news The Australian Communications and Media Authority (ACMA) has ordered mobile telco Vodafone, to fix its customer violations under the Telecommunications Consumer Protections Code (TCP Code) — and threatened penalties if it doesn’t.
An investigation conducted by ACMA found that there was non-compliance in the areas of analysing and classifying of customer complaints according to the code, failure in providing customers information about network performance issues, and for implementing security systems that were not robust enough for customer privacy protection. ACMA chairman Chris Chapman said: “These directions are intended to make sure Vodafone remains focused on improving outcomes for its consumers by increasing the regulatory consequences of any further breach.”
Vodafone’s poor performance has been in the news for a while now. In Dec 2010, Australian firm Piper Alderman filed a class action suit against Vodafone for sub-par performance and poor customer service. In January this year, mobile telco VHA said that it was investigating an alleged breach in security of the Vodafone customer database. In January, Vodafone was also slammed with a 28 page report on its multiple failures by Adam Brimo—the creator of Vodafail—which was launched in Dec 2010 to publicize his issues with Vodafone.
ACMA recently conducted a public inquiry called ‘Reconnecting the Customer.’ This resulted in a compilation of a number of improvements for complaint handling and customer care for the industry. The orders to Vodafone tie in with those results. “Certainly, Vodafone has made positive changes over the course of this year but, from this point on, if either Vodafone company [there are two legal companies targeted by ACMA under the Vodafone umbrella] fails to comply with the TCP Code, the ACMA can approach the Federal Court seeking civil penalties of up to $250,000” said Chapman.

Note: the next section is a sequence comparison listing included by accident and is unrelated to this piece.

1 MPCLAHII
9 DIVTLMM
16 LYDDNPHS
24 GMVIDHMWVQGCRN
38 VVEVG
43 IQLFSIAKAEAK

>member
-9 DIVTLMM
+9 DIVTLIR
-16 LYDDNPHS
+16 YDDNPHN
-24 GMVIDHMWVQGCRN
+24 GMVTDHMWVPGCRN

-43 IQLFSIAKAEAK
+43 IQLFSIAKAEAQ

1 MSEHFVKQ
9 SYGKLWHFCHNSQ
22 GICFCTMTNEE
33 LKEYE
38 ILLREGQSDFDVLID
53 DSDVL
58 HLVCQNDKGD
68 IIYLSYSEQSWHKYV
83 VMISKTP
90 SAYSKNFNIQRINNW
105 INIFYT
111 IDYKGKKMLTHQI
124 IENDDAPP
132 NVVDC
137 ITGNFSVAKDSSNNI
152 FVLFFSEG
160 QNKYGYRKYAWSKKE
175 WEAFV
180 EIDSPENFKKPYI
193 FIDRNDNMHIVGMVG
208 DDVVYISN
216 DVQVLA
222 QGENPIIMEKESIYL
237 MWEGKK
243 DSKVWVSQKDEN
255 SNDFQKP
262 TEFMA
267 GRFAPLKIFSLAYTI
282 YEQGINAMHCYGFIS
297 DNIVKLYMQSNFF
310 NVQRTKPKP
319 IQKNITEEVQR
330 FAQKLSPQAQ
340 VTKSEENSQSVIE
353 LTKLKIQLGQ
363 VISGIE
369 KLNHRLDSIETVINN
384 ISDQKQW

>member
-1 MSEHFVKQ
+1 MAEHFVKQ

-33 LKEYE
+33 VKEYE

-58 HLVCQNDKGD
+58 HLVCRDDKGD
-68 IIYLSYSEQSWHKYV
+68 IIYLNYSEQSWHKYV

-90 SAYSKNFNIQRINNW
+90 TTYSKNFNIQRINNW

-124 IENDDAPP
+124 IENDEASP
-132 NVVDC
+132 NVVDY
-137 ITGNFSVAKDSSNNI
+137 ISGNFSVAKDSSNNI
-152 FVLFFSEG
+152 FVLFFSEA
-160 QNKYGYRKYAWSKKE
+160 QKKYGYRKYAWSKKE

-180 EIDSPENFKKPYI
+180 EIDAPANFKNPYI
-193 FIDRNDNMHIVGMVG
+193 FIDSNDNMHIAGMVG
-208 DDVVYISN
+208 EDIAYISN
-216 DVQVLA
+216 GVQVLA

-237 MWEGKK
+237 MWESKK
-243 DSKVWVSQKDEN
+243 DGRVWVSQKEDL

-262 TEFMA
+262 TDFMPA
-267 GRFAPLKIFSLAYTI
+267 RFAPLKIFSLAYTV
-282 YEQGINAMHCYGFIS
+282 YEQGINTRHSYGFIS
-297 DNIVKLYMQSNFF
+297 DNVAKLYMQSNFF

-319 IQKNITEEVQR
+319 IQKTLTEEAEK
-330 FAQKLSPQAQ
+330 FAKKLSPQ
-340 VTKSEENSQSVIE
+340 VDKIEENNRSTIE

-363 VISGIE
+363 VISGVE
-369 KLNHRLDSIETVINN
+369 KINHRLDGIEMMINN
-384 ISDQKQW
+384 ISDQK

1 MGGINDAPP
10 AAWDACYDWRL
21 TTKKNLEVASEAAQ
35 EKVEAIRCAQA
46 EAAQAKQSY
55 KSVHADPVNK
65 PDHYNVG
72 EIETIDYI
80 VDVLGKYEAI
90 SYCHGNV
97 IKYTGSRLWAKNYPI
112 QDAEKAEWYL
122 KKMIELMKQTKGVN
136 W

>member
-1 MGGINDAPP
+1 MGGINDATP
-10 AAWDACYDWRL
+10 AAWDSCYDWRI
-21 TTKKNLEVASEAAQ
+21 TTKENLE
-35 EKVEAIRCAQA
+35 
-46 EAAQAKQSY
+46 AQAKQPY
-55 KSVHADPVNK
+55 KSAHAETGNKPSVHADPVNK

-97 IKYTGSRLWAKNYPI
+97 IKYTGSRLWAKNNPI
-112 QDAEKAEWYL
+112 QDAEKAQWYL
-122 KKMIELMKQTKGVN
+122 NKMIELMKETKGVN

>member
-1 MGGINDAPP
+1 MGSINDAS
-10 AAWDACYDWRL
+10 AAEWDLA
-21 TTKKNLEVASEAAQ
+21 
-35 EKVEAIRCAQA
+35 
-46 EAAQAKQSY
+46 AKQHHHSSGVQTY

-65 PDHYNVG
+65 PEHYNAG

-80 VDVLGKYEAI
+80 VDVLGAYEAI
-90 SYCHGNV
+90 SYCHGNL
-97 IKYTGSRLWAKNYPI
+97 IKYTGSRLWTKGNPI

The violations in the directions to both the Vodafone companies include:
- Not providing timely information about network issues to its customers.
- Not advising customers on its limitations on network coverage.
- Inadequate processes for customer privacy protection.
- Inadequate processes for handling complaints as per the TCP code.
- Inadequate processes for analysing and classifying complaints as per the TCP Code.
In response to the ACMA’s orders, Vodafone yesterday stated that it had addressed the issues raised in the order. Nigel Dews, CEO of VHA said: “Since the issues emerged in late 2010 everyone at Vodafone has been committed to delivering a better network and service experience.” Dews also said that they were aware of the issues and had started working on them even before ACMA’s order.